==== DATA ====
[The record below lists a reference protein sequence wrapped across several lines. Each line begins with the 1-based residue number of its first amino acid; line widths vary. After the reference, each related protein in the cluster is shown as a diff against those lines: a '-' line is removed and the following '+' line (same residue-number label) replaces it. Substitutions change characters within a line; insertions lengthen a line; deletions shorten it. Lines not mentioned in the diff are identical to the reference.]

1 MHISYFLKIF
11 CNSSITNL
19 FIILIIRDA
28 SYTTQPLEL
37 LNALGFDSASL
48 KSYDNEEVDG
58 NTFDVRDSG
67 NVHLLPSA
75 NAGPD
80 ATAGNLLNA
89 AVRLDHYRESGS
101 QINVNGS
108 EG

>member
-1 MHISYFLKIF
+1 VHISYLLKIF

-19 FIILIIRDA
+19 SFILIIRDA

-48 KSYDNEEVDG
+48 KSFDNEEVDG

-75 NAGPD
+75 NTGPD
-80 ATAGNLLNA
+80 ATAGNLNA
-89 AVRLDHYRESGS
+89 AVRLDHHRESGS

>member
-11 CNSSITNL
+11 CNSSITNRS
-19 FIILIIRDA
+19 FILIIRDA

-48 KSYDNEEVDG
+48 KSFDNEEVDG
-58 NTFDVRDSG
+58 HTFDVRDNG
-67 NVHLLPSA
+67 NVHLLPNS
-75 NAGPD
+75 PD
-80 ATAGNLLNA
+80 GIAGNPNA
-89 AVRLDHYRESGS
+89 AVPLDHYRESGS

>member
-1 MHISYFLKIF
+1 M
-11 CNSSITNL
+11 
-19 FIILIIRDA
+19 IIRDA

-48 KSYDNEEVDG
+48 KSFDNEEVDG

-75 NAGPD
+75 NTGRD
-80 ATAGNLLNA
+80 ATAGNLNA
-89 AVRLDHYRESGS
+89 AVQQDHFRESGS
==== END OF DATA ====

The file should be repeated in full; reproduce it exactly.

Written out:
[The record below lists a reference protein sequence wrapped across several lines. Each line begins with the 1-based residue number of its first amino acid; line widths vary. After the reference, each related protein in the cluster is shown as a diff against those lines: a '-' line is removed and the following '+' line (same residue-number label) replaces it. Substitutions change characters within a line; insertions lengthen a line; deletions shorten it. Lines not mentioned in the diff are identical to the reference.]

1 MHISYFLKIF
11 CNSSITNL
19 FIILIIRDA
28 SYTTQPLEL
37 LNALGFDSASL
48 KSYDNEEVDG
58 NTFDVRDSG
67 NVHLLPSA
75 NAGPD
80 ATAGNLLNA
89 AVRLDHYRESGS
101 QINVNGS
108 EG

>member
-1 MHISYFLKIF
+1 VHISYLLKIF

-19 FIILIIRDA
+19 SFILIIRDA

-48 KSYDNEEVDG
+48 KSFDNEEVDG

-75 NAGPD
+75 NTGPD
-80 ATAGNLLNA
+80 ATAGNLNA
-89 AVRLDHYRESGS
+89 AVRLDHHRESGS

>member
-11 CNSSITNL
+11 CNSSITNRS
-19 FIILIIRDA
+19 FILIIRDA

-48 KSYDNEEVDG
+48 KSFDNEEVDG
-58 NTFDVRDSG
+58 HTFDVRDNG
-67 NVHLLPSA
+67 NVHLLPNS
-75 NAGPD
+75 PD
-80 ATAGNLLNA
+80 GIAGNPNA
-89 AVRLDHYRESGS
+89 AVPLDHYRESGS

>member
-1 MHISYFLKIF
+1 M
-11 CNSSITNL
+11 
-19 FIILIIRDA
+19 IIRDA

-48 KSYDNEEVDG
+48 KSFDNEEVDG

-75 NAGPD
+75 NTGRD
-80 ATAGNLLNA
+80 ATAGNLNA
-89 AVRLDHYRESGS
+89 AVQQDHFRESGS